spaces, and enable smooth transitions between the relaxed environment of the individual spaces to the tension and preparedness of a fire station. Finally, the landscaping (natural elements) inserted on each floor: an array of different natural elements have been introduced throughout the courtyard on the first floor, the second floor veranda, as well as the the rooftop which is connected to the third floor cafeteria and the resting places.
Architecture vs. Urban
The Gangil 119 Fire Station will surely become a good example of public architecture. Yet, if there were one regrettable aspect, it is that all parts of the plan face inwards. By turning inward, it lacks connections to the outside or a sense of opem consideration for its public. As a project to be addressed by ‘public’ architects, it is regrettable that, moving on from simply designing good public architecture, there have been no attempts made to create a space for citizens or for social encounters (to observe the firefighters maintaining fire trucks or training, etc). It is only right that waiting places and rest places for firefighters, who are constantly on call to ensure the safety of the public, have been prioritised. Yet, wouldn’t it have been good if there had been an area that offered the opportunity to meet and become familiar with the citizens they protect? If the presented version 2.0 of the fire station has switched the paradigm of a vehicle-oriented fire station to a user (or firefighter) oriented space, one considers whether a version 3.0 might propose a fire station with a sense of familiarity, along with showcasing its familiar fire trucks, by considering connection points with the public. (written by Ahn Keehyun / edited by Kim Jeoungeun)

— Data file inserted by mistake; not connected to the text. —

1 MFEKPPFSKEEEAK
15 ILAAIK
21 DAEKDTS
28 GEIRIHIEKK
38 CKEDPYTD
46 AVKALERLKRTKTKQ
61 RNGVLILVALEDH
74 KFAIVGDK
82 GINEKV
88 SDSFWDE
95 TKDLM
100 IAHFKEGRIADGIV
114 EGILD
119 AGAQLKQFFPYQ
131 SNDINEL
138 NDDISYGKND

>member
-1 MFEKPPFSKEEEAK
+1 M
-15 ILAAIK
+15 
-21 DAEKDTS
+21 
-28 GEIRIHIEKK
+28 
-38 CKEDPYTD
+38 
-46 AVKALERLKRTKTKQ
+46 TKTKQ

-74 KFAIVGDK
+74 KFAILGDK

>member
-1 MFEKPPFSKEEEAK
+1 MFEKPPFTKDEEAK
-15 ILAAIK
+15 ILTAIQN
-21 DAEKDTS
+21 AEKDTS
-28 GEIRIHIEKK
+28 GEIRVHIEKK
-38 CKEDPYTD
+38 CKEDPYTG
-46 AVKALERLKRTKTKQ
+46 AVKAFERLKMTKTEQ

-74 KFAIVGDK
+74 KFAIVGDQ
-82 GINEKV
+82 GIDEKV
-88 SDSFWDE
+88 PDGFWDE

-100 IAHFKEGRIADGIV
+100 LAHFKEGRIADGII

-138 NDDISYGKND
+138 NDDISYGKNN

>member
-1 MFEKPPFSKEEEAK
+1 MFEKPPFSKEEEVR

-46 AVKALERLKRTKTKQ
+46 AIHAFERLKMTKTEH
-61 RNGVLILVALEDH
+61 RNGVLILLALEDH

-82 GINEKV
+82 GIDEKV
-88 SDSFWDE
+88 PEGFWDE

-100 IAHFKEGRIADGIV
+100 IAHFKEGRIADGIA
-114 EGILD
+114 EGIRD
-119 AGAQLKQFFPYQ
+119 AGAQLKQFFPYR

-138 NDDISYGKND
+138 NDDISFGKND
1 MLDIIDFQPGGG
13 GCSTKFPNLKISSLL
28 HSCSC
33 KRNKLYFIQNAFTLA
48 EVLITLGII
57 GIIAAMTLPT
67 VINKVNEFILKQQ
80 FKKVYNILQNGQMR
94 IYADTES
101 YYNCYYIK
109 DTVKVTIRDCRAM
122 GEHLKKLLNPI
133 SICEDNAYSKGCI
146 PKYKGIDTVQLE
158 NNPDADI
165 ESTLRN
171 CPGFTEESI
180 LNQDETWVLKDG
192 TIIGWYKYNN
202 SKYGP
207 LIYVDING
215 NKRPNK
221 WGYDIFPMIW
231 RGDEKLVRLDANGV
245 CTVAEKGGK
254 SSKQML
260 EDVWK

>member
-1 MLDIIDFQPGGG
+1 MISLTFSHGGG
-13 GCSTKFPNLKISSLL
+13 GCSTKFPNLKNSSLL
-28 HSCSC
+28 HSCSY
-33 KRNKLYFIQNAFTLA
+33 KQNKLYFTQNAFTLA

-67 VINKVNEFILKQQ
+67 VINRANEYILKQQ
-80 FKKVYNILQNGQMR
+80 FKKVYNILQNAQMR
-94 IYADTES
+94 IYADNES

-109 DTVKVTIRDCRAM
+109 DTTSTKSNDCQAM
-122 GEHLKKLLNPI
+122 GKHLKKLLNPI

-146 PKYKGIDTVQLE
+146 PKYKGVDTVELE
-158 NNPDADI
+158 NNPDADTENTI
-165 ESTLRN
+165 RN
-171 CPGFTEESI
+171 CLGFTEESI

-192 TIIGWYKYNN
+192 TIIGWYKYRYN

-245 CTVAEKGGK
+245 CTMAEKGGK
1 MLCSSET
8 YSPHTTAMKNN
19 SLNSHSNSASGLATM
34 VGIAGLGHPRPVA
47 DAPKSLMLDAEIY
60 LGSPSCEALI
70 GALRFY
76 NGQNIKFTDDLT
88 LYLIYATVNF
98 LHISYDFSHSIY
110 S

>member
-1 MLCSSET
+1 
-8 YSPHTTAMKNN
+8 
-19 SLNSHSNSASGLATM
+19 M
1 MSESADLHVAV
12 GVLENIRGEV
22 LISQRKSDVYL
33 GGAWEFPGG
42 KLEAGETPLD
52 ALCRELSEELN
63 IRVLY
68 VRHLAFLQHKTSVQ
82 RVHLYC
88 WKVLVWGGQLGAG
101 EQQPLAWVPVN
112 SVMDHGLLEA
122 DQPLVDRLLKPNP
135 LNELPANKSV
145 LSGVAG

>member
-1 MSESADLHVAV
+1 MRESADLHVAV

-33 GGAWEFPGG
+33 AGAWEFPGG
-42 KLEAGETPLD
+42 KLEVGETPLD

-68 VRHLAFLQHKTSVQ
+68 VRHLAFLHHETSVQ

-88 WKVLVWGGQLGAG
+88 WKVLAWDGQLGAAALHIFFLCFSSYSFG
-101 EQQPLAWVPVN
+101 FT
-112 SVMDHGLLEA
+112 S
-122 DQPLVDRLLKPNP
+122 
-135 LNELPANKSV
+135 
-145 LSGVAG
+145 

Nam Jungmin (Korea University) + OA-Lab + TEAM Hit
Lim Hongryang, Lee Kyungho (OA-Lab)
22, Godeok-ro 98-gil, Gangdong-gu, Seoul, Korea
neighbourhood living facility
galvanized steel panel, red brick
exposed concrete, wallpaper, paint, tile
July 2019 – Feb. 2020
Apr. – Dec. 2020
2,085.85 million KRW
Gangdong Fire Station Department